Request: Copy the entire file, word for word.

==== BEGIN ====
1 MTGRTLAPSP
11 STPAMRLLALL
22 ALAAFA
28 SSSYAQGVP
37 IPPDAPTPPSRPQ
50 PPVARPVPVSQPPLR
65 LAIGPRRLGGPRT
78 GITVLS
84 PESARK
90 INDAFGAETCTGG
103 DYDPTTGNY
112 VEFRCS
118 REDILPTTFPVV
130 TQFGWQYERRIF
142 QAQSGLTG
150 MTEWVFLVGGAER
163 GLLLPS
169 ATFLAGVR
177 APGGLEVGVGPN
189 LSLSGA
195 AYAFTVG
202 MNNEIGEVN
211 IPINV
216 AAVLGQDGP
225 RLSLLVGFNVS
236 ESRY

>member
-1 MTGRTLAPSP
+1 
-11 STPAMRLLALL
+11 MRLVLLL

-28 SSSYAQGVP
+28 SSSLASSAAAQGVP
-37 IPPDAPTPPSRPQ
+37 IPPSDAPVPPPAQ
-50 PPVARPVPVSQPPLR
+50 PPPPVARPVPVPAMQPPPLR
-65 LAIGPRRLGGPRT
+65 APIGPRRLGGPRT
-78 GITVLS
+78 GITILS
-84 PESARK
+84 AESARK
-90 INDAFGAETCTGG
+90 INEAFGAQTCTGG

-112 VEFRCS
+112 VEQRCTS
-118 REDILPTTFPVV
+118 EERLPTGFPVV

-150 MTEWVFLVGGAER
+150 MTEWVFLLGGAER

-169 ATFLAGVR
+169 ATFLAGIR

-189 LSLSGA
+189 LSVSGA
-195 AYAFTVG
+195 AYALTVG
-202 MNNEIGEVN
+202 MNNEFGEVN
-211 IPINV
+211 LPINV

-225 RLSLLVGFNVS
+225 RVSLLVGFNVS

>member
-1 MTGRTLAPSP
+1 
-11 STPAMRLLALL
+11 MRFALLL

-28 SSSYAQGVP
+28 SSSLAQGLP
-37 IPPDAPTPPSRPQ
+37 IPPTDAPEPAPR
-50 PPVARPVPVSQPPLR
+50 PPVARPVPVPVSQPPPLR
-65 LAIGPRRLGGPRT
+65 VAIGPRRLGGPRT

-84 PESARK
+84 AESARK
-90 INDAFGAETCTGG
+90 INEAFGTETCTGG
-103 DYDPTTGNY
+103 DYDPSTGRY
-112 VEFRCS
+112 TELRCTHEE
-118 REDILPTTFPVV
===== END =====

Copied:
1 MTGRTLAPSP
11 STPAMRLLALL
22 ALAAFA
28 SSSYAQGVP
37 IPPDAPTPPSRPQ
50 PPVARPVPVSQPPLR
65 LAIGPRRLGGPRT
78 GITVLS
84 PESARK
90 INDAFGAETCTGG
103 DYDPTTGNY
112 VEFRCS
118 REDILPTTFPVV
130 TQFGWQYERRIF
142 QAQSGLTG
150 MTEWVFLVGGAER
163 GLLLPS
169 ATFLAGVR
177 APGGLEVGVGPN
189 LSLSGA
195 AYAFTVG
202 MNNEIGEVN
211 IPINV
216 AAVLGQDGP
225 RLSLLVGFNVS
236 ESRY

>member
-1 MTGRTLAPSP
+1 
-11 STPAMRLLALL
+11 MRLVLLL

-28 SSSYAQGVP
+28 SSSLASSAAAQGVP
-37 IPPDAPTPPSRPQ
+37 IPPSDAPVPPPAQ
-50 PPVARPVPVSQPPLR
+50 PPPPVARPVPVPAMQPPPLR
-65 LAIGPRRLGGPRT
+65 APIGPRRLGGPRT
-78 GITVLS
+78 GITILS
-84 PESARK
+84 AESARK
-90 INDAFGAETCTGG
+90 INEAFGAQTCTGG

-112 VEFRCS
+112 VEQRCTS
-118 REDILPTTFPVV
+118 EERLPTGFPVV

-150 MTEWVFLVGGAER
+150 MTEWVFLLGGAER

-169 ATFLAGVR
+169 ATFLAGIR

-189 LSLSGA
+189 LSVSGA
-195 AYAFTVG
+195 AYALTVG
-202 MNNEIGEVN
+202 MNNEFGEVN
-211 IPINV
+211 LPINV

-225 RLSLLVGFNVS
+225 RVSLLVGFNVS

>member
-1 MTGRTLAPSP
+1 
-11 STPAMRLLALL
+11 MRFALLL

-28 SSSYAQGVP
+28 SSSLAQGLP
-37 IPPDAPTPPSRPQ
+37 IPPTDAPEPAPR
-50 PPVARPVPVSQPPLR
+50 PPVARPVPVPVSQPPPLR
-65 LAIGPRRLGGPRT
+65 VAIGPRRLGGPRT

-84 PESARK
+84 AESARK
-90 INDAFGAETCTGG
+90 INEAFGTETCTGG
-103 DYDPTTGNY
+103 DYDPSTGRY
-112 VEFRCS
+112 TELRCTHEE
-118 REDILPTTFPVV